Teeth

Fall 2010. The morning after losing the second front tooth.

Boy, have I learned a lot about you this year, Jack. One thing I’ve learned is that, after a full year of first grade behind you—and after a painfully shy babyhood—you are really good in social situations. You excel at making friends. You are friendly, accommodating, polite, and thoughtful. At the family birthday party, you blew out your candles and said your wish out loud. You said, “I wish that my entire family stays healthy.” I saw a few family members’ jaws drop. But not mine. Because at your best, you are selfless.

You’re also a charmer. How do I know this? Because of the stack of love letters you received from—ahem—several girls this past year at school. You’ve told me about the ones you like, and the ones you love. But don’t you worry. I’ll keep your secrets about who is who so you can play the field as long as you need to.

There are also some things that haven’t changed.

You are still… not wearing clothes much. Snow, rain, sunshine—it’s always the same. You enter the house, throw pants, shirt, and shoes in a pile on your bed, and hang out in your undies. I’m still under the impression that you will outgrow this little quirk of yours. I was under that same impression last year. Guess I’ll check back next year.

The paragraph above should explain several upcoming photos.

You are still… creating.

Makingthings1with legos

Makingthings2 paper

Makingthings3 buttons

Makingthings4 wooden tool thingy parts

Makingthings5 and more legos. And tiny ninjas and purple rubber frogs.

You are still… loving dress up.

Costume2One of this year’s favorites for me: the bandana loincloth.
(I’ve got pictures of the back too.)

Costume3 You were very proud of this warrior mask. So innocent. You even taped it to your face! I didn’t have the heart to tell you what it reminded me of. I didn’t want to spoil your fun or choke your creativity. The politics of it are for another time.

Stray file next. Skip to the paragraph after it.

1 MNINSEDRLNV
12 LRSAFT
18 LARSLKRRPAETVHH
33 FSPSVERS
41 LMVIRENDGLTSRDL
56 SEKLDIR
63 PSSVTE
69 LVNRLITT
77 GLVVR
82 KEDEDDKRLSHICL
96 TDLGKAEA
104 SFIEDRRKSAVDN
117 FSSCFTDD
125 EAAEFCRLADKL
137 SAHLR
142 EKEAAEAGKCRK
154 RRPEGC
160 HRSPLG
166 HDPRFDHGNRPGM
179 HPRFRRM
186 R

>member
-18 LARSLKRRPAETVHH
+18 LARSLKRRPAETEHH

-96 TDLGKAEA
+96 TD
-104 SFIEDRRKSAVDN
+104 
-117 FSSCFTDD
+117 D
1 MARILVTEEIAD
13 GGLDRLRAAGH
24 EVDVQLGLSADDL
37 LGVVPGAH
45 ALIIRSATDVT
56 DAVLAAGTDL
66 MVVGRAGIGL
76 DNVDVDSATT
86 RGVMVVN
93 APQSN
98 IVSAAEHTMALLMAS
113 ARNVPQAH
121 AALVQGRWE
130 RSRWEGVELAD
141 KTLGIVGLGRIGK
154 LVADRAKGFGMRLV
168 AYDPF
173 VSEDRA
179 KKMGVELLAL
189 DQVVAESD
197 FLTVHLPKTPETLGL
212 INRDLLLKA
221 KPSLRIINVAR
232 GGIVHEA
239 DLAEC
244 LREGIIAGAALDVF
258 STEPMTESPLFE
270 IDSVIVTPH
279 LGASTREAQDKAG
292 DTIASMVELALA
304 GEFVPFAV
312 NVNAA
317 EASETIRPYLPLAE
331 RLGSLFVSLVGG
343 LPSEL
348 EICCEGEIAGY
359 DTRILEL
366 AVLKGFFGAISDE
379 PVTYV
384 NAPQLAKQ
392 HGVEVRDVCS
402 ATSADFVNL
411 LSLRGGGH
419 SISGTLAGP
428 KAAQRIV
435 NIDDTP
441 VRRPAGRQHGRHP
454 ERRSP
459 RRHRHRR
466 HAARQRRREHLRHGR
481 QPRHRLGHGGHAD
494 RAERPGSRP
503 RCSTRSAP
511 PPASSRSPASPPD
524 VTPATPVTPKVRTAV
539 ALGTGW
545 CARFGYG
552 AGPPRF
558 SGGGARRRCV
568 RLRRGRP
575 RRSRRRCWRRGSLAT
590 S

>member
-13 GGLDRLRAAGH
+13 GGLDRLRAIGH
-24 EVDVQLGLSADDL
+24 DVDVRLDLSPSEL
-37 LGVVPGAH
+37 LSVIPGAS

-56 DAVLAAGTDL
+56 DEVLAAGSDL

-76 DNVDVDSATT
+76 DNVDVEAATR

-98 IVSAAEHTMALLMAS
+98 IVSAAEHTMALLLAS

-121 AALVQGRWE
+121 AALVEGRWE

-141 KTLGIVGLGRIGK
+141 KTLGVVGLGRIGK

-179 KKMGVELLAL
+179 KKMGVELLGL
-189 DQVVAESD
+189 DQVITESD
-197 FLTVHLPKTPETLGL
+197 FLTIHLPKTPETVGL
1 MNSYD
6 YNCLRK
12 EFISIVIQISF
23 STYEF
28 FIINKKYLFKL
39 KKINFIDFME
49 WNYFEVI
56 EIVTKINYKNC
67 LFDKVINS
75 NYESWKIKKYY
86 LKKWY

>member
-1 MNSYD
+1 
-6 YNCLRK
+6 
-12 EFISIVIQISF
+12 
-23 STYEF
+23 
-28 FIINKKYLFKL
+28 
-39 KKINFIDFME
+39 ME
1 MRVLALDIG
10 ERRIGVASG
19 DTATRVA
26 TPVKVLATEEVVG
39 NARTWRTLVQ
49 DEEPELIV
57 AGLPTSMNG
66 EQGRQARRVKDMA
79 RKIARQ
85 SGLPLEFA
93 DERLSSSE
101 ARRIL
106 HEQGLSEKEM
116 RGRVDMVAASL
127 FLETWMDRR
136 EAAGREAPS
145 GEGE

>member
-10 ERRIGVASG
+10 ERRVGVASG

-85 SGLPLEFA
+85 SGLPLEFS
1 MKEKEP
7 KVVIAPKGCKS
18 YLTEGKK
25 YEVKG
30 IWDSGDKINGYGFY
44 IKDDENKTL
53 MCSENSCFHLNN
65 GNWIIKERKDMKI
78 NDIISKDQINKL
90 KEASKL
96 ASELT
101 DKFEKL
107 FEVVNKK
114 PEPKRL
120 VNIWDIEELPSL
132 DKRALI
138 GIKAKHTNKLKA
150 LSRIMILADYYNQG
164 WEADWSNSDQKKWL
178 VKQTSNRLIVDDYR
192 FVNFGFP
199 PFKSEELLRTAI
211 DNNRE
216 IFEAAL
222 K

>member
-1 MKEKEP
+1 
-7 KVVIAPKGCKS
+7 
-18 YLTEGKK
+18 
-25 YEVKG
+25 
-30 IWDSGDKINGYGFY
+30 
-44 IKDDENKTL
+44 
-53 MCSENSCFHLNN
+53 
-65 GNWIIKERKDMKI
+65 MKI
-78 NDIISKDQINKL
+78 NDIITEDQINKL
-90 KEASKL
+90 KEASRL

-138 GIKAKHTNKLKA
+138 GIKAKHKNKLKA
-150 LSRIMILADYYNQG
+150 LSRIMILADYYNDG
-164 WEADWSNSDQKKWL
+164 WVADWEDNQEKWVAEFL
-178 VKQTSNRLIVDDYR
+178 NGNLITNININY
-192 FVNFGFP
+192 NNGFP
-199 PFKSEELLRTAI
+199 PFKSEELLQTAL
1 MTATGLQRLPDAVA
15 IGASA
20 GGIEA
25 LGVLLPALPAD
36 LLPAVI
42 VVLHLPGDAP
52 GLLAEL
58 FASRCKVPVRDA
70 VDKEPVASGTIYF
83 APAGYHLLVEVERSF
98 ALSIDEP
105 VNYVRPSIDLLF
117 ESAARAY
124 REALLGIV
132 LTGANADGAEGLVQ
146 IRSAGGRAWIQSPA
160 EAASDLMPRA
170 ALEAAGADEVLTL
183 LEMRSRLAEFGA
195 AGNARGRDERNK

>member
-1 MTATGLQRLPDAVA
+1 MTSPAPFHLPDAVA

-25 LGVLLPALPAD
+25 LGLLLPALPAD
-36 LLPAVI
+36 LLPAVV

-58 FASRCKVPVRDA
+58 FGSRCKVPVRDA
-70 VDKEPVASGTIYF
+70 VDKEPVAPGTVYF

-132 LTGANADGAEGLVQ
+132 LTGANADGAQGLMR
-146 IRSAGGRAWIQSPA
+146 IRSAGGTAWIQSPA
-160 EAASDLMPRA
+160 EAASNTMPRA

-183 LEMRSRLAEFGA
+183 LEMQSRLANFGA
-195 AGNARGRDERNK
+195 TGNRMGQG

Costume-4 Modeling a scuba-diving balloon creation given to you by our neighbor.
(More of Marc’s amazing balloon stuff here.)

Costume1 Sometimes your dress up is a little more realistic than I would like.
Yikes! But that’s the actor in you.

(which leads to)

You are still… acting.

Whether you’re portraying a robotic dinosaur:

Ham1
a sad little girl from old Russia:

Ham2
or an old man sneezing…

It’s always entertaining. Bravo.

(Just in case anyone wonders, that’s magic marker on Jack’s chest. It’s an Ironman thing.)

You are still… not swimming.

SwimBut you’re getting braver by the day.

You are still… reading! More than 100 books during the school year. Lots of summer reading too. I’m so very proud that you enjoy it. Chalking that up to me and your dad, reading aloud, reading aloud, and then reading aloud some more. Backs patted.

You are still… loving your brother.

Jandc1

Jandc3

Jandc4

Sleep“Two peas in a pod” never made more sense to me.

* * * * *

I remember when you were a baby, Jacky. That painfully shy babyhood. You were so, so very shy. You held on to me so tightly when we were meeting someone new. So tightly. I didn’t want to force you. So I just squeezed back. I wondered if you would ever gather up the courage to let go.

Jackbaby

These days, you’ll still hold my hand. But if there’s someone new to meet, you let go. You let go of my hand to meet them. And that makes me happy.

I’m starting to realize it’s me that needs to gather up the courage to let go.

I promise I’ll work on loosening my grip a bit. If you’ll promise to, if only once in awhile, hold my hand tight. Like now. Hold my hand, bean, and I’ll hold on to yours. Let’s walk together.

Birthday7 Onto year eight.

crumbs, style

My life. In hair.